Most of my readers are women and I need to get them on the side of ‘our girl’ from the very first page. I try and create a characters we can empathise with and whom we’d like to be friends with. She must intrigue us and above all, she must be interesting enough to keep readers turning the pages until she gets her happy ending.
The leading man must be someone we all fall a little bit in love with even though we can see he’s not perfect. A bit of vulnerability goes a long way and I'm always a sucker for someone who is kind to children and dogs!
The chemistry between our two main characters has to be there right from the beginning. Something must happen to make that first meeting memorable or to trigger a new element to an old friendship. The love story element must be credible. I do this by building the tension and attraction in the relationship between the two characters gradually so that the reader can see exactly how their feelings towards each other change throughout the book. Our female lead can’t suddenly see him in a different light three quarters of the way through and think ‘Ooh, I'm in love!’
Of course, the path of true love would be really boring if it didn't have a few boulders to dodge. But the trick of the ‘will-they, won’t they’, is to make it a rough ride for our protagonists, but at the same time, keep it realistic. Readers will see straight through any false obstacles. Keep to the theme and ramp up the stakes as the story unfolds. If our couple falls out because of a misunderstanding, make sure that there really wasn't a moment when they could so easily have got the whole thing out in the open and sorted out, otherwise the reader’s attention will wane.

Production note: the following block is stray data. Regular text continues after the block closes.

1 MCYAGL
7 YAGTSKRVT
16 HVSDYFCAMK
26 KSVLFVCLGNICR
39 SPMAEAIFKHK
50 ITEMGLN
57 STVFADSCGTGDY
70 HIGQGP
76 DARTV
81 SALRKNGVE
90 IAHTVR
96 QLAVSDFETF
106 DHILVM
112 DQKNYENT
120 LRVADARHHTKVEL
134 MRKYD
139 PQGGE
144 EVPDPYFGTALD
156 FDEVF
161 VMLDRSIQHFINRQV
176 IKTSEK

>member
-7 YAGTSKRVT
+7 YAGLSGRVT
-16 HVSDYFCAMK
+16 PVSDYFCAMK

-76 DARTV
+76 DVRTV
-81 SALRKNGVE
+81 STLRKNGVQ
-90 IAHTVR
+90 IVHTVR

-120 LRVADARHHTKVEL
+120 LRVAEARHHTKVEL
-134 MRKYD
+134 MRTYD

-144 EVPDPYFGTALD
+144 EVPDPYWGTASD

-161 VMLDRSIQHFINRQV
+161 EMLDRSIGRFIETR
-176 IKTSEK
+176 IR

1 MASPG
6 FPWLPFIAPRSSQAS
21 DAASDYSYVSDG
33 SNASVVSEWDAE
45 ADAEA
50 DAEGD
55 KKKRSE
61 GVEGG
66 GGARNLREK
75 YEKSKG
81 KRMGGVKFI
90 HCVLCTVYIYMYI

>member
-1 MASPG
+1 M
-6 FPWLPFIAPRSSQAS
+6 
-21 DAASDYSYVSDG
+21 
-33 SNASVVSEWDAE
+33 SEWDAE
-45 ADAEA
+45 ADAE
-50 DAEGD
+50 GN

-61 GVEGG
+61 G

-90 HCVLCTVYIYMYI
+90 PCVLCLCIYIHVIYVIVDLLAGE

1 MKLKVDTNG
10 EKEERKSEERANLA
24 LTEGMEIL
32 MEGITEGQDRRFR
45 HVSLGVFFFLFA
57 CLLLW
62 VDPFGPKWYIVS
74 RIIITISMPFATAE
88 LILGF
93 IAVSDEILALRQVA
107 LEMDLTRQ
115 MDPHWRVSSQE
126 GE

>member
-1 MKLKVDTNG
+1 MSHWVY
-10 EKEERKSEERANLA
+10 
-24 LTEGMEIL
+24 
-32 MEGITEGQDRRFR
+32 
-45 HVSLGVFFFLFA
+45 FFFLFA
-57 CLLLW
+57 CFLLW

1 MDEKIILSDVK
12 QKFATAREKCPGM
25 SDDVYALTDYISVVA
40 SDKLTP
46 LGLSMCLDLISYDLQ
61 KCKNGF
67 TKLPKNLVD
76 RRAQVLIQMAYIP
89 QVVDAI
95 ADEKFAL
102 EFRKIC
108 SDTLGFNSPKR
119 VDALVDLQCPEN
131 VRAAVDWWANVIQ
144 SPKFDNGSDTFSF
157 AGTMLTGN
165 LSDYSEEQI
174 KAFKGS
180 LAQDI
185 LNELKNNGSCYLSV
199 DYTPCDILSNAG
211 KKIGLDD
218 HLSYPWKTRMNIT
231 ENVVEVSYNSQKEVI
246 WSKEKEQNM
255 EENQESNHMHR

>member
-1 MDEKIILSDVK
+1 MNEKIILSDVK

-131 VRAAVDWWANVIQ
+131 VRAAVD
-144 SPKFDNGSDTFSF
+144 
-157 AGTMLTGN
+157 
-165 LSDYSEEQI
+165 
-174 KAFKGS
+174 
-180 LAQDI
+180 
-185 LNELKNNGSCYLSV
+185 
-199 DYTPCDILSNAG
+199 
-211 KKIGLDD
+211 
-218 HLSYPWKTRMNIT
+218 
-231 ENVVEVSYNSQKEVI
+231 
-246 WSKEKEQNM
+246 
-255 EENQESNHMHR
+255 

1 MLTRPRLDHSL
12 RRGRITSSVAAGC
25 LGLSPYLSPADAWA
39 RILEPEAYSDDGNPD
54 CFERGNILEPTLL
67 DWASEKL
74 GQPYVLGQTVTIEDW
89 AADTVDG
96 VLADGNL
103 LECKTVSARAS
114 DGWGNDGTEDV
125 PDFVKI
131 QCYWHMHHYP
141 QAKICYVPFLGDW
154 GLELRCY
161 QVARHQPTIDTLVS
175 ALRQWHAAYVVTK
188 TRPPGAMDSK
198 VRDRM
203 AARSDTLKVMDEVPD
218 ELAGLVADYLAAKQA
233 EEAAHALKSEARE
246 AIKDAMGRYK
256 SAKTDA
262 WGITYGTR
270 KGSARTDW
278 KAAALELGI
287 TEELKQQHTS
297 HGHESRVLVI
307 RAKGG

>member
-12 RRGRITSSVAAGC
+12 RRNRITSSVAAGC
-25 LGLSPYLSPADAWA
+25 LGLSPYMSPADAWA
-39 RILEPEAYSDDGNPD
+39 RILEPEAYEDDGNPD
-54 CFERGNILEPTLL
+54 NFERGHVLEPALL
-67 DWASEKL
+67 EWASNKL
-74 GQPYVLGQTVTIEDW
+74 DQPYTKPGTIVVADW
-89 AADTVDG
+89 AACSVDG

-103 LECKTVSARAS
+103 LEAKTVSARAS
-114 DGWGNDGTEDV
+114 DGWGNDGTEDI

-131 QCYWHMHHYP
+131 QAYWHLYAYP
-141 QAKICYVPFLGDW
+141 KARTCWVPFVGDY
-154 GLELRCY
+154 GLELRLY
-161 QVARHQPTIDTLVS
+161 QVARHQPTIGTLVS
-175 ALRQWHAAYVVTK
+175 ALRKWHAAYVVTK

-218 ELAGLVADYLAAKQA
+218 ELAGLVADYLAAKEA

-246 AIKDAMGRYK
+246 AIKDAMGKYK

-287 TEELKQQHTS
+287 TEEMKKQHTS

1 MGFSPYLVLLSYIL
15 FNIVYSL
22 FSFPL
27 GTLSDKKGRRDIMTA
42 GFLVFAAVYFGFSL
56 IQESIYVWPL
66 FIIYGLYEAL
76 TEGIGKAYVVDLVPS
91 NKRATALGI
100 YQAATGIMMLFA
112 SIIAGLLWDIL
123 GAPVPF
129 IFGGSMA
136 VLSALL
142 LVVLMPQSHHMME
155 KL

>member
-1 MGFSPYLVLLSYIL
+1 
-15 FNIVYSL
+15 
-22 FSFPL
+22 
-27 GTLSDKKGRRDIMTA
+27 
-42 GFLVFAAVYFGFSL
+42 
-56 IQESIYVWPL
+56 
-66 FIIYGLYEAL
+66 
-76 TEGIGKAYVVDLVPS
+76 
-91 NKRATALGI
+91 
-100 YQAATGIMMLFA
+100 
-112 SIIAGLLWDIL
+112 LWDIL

The ending is so important; these are the last few pages that the reader is going to read of my book and if I want them to ever pick up one of my books again, I know have to deliver! The reader is expecting a happy and satisfactory ending and there is such a lot to do in those last few pages: tie up loose ends from all the sub-plots, reinforce the theme of the book, show how each of the main characters have grown throughout the book and of course, the big romantic scene.
My goal is for a reader to finish my romantic comedy novel with a big smile on her face, a tear in her eye and a vow to go straight to my backlist and read her way through it. Now that really is a happy ending!
Cathy Bramley is the author of the best-selling romantic comedies Ivy Lane, Appleby Farm, Conditional Love and Wickham Hall. She lives in a Nottinghamshire village with her family and a dog. Her recent career as a full-time writer of light-hearted, romantic fiction has come as somewhat of a lovely surprise after spending the last eighteen years running her own marketing agency. However, she has been always an avid reader, hiding her book under the duvet and reading by torchlight. She writes and reads everyday and loves books by Jenny Colgan, Jill Mansell and Marian Keyes. She can never say no to Reese’s Pieces. You can follow her on Twitter and like her on Facebook.